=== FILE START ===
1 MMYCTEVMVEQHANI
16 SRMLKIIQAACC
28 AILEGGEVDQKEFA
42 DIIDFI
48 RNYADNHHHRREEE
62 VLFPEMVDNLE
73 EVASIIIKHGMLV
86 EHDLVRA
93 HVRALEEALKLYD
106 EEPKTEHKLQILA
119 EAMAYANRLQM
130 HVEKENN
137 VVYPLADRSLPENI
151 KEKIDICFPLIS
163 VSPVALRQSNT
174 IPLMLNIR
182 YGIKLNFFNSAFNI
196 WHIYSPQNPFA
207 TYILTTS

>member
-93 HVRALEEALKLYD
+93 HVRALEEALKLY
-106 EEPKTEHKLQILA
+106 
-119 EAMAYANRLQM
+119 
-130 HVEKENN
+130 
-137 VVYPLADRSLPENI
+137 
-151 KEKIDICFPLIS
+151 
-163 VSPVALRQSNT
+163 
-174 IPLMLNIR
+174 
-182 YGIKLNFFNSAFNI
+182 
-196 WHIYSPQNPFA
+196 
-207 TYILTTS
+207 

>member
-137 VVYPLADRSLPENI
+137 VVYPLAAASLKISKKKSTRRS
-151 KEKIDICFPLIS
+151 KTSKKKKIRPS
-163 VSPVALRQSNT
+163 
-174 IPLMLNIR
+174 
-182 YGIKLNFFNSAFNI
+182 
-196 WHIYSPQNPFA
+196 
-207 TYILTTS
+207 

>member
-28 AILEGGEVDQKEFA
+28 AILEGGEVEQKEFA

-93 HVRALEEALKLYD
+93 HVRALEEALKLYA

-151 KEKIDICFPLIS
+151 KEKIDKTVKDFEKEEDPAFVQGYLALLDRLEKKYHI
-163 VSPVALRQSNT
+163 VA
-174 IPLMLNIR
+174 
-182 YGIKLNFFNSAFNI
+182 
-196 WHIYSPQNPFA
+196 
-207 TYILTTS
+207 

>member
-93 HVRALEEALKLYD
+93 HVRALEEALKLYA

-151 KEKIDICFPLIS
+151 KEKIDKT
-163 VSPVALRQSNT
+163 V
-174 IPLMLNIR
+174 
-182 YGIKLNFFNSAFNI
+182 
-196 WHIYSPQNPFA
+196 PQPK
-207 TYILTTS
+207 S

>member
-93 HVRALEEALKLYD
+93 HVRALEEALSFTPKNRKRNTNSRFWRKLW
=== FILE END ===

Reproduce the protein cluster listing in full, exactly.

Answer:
1 MMYCTEVMVEQHANI
16 SRMLKIIQAACC
28 AILEGGEVDQKEFA
42 DIIDFI
48 RNYADNHHHRREEE
62 VLFPEMVDNLE
73 EVASIIIKHGMLV
86 EHDLVRA
93 HVRALEEALKLYD
106 EEPKTEHKLQILA
119 EAMAYANRLQM
130 HVEKENN
137 VVYPLADRSLPENI
151 KEKIDICFPLIS
163 VSPVALRQSNT
174 IPLMLNIR
182 YGIKLNFFNSAFNI
196 WHIYSPQNPFA
207 TYILTTS

>member
-93 HVRALEEALKLYD
+93 HVRALEEALKLY
-106 EEPKTEHKLQILA
+106 
-119 EAMAYANRLQM
+119 
-130 HVEKENN
+130 
-137 VVYPLADRSLPENI
+137 
-151 KEKIDICFPLIS
+151 
-163 VSPVALRQSNT
+163 
-174 IPLMLNIR
+174 
-182 YGIKLNFFNSAFNI
+182 
-196 WHIYSPQNPFA
+196 
-207 TYILTTS
+207 

>member
-137 VVYPLADRSLPENI
+137 VVYPLAAASLKISKKKSTRRS
-151 KEKIDICFPLIS
+151 KTSKKKKIRPS
-163 VSPVALRQSNT
+163 
-174 IPLMLNIR
+174 
-182 YGIKLNFFNSAFNI
+182 
-196 WHIYSPQNPFA
+196 
-207 TYILTTS
+207 

>member
-28 AILEGGEVDQKEFA
+28 AILEGGEVEQKEFA

-93 HVRALEEALKLYD
+93 HVRALEEALKLYA

-151 KEKIDICFPLIS
+151 KEKIDKTVKDFEKEEDPAFVQGYLALLDRLEKKYHI
-163 VSPVALRQSNT
+163 VA
-174 IPLMLNIR
+174 
-182 YGIKLNFFNSAFNI
+182 
-196 WHIYSPQNPFA
+196 
-207 TYILTTS
+207 

>member
-93 HVRALEEALKLYD
+93 HVRALEEALKLYA

-151 KEKIDICFPLIS
+151 KEKIDKT
-163 VSPVALRQSNT
+163 V
-174 IPLMLNIR
+174 
-182 YGIKLNFFNSAFNI
+182 
-196 WHIYSPQNPFA
+196 PQPK
-207 TYILTTS
+207 S

>member
-93 HVRALEEALKLYD
+93 HVRALEEALSFTPKNRKRNTNSRFWRKLW